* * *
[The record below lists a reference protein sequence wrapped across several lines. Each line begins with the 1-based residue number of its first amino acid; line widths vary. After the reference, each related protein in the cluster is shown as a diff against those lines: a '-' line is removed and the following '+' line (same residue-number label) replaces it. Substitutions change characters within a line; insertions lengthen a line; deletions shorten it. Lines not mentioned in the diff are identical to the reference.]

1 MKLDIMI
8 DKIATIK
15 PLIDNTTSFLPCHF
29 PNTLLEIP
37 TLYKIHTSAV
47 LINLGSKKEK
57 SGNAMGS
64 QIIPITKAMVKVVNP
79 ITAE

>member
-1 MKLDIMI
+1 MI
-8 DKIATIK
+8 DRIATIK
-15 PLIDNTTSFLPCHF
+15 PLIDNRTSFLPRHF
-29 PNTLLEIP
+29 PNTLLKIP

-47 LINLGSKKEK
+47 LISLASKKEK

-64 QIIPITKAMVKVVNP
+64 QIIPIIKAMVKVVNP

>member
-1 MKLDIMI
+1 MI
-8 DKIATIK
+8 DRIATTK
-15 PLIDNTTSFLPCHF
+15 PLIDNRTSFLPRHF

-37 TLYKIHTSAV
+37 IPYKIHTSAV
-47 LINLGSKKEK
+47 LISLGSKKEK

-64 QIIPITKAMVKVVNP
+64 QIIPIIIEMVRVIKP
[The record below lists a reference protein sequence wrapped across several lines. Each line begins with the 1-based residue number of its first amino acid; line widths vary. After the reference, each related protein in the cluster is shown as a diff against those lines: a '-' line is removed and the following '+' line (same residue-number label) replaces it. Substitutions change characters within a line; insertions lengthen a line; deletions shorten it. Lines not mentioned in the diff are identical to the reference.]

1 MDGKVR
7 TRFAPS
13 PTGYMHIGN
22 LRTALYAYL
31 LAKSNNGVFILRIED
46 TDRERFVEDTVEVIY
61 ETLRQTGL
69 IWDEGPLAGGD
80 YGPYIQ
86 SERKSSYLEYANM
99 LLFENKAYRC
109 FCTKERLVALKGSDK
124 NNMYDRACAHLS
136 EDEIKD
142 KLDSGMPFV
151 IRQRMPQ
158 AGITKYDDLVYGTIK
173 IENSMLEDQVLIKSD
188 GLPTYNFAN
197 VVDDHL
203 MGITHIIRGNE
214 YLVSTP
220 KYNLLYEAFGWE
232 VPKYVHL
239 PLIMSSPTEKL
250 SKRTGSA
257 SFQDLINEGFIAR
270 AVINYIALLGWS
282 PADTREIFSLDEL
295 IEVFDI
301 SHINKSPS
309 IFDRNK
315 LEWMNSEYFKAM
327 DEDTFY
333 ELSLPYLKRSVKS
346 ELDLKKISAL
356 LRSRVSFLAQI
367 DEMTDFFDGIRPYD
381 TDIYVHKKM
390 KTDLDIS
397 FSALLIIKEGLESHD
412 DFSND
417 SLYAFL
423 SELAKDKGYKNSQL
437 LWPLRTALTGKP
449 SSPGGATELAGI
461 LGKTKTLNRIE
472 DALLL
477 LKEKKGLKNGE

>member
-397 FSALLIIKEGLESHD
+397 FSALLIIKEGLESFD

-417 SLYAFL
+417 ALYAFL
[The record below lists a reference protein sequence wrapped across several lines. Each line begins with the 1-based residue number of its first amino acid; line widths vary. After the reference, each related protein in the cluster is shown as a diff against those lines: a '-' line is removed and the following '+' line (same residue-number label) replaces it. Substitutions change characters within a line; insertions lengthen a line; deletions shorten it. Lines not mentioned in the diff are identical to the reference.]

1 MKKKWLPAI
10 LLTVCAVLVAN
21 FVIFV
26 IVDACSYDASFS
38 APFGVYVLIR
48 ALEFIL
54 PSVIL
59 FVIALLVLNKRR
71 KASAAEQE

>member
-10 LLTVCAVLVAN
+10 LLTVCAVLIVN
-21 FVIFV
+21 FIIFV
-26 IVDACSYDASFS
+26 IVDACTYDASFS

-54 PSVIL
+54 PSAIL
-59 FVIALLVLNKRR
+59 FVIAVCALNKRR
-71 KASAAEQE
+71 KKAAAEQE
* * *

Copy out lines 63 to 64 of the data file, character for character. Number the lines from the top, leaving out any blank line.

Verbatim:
250 SKRTGSA
257 SFQDLINEGFIAR